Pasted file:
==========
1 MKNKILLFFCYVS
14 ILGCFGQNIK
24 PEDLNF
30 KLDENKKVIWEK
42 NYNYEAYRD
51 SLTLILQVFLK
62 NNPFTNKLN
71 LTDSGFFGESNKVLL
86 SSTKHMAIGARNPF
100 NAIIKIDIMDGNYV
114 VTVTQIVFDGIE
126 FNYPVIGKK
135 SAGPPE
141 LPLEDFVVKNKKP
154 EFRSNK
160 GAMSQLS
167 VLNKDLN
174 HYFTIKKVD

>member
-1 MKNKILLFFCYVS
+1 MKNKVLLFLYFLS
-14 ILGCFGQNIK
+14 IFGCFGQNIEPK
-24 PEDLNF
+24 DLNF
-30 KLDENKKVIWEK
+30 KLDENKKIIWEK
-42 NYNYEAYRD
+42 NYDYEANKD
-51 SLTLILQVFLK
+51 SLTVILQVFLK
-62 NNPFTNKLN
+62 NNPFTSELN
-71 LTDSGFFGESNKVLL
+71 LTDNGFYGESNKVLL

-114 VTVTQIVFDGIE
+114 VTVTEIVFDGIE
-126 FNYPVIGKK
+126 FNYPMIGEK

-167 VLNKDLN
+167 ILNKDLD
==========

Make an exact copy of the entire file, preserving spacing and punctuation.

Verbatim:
1 MKNKILLFFCYVS
14 ILGCFGQNIK
24 PEDLNF
30 KLDENKKVIWEK
42 NYNYEAYRD
51 SLTLILQVFLK
62 NNPFTNKLN
71 LTDSGFFGESNKVLL
86 SSTKHMAIGARNPF
100 NAIIKIDIMDGNYV
114 VTVTQIVFDGIE
126 FNYPVIGKK
135 SAGPPE
141 LPLEDFVVKNKKP
154 EFRSNK
160 GAMSQLS
167 VLNKDLN
174 HYFTIKKVD

>member
-1 MKNKILLFFCYVS
+1 MKNKVLLFLYFLS
-14 ILGCFGQNIK
+14 IFGCFGQNIEPK
-24 PEDLNF
+24 DLNF
-30 KLDENKKVIWEK
+30 KLDENKKIIWEK
-42 NYNYEAYRD
+42 NYDYEANKD
-51 SLTLILQVFLK
+51 SLTVILQVFLK
-62 NNPFTNKLN
+62 NNPFTSELN
-71 LTDSGFFGESNKVLL
+71 LTDNGFYGESNKVLL

-114 VTVTQIVFDGIE
+114 VTVTEIVFDGIE
-126 FNYPVIGKK
+126 FNYPMIGEK

-167 VLNKDLN
+167 ILNKDLD